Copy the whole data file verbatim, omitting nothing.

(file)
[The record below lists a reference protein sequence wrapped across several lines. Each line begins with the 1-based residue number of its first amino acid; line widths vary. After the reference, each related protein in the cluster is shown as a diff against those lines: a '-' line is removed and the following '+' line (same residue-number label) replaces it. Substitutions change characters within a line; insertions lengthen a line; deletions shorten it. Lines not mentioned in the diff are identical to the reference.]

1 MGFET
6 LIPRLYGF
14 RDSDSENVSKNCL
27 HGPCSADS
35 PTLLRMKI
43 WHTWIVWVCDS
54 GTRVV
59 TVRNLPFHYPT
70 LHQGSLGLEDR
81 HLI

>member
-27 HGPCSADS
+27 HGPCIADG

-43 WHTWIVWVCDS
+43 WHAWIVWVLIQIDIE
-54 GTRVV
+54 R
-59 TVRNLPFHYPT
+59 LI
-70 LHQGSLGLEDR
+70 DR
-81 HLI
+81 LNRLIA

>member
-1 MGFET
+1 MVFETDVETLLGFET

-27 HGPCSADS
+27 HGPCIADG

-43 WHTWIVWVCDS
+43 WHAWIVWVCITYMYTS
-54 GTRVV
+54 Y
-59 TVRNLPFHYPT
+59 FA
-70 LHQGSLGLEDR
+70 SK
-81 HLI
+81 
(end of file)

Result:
[The record below lists a reference protein sequence wrapped across several lines. Each line begins with the 1-based residue number of its first amino acid; line widths vary. After the reference, each related protein in the cluster is shown as a diff against those lines: a '-' line is removed and the following '+' line (same residue-number label) replaces it. Substitutions change characters within a line; insertions lengthen a line; deletions shorten it. Lines not mentioned in the diff are identical to the reference.]

1 MGFET
6 LIPRLYGF
14 RDSDSENVSKNCL
27 HGPCSADS
35 PTLLRMKI
43 WHTWIVWVCDS
54 GTRVV
59 TVRNLPFHYPT
70 LHQGSLGLEDR
81 HLI

>member
-27 HGPCSADS
+27 HGPCIADG

-43 WHTWIVWVCDS
+43 WHAWIVWVLIQIDIE
-54 GTRVV
+54 R
-59 TVRNLPFHYPT
+59 LI
-70 LHQGSLGLEDR
+70 DR
-81 HLI
+81 LNRLIA

>member
-1 MGFET
+1 MVFETDVETLLGFET

-27 HGPCSADS
+27 HGPCIADG

-43 WHTWIVWVCDS
+43 WHAWIVWVCITYMYTS
-54 GTRVV
+54 Y
-59 TVRNLPFHYPT
+59 FA
-70 LHQGSLGLEDR
+70 SK
-81 HLI
+81 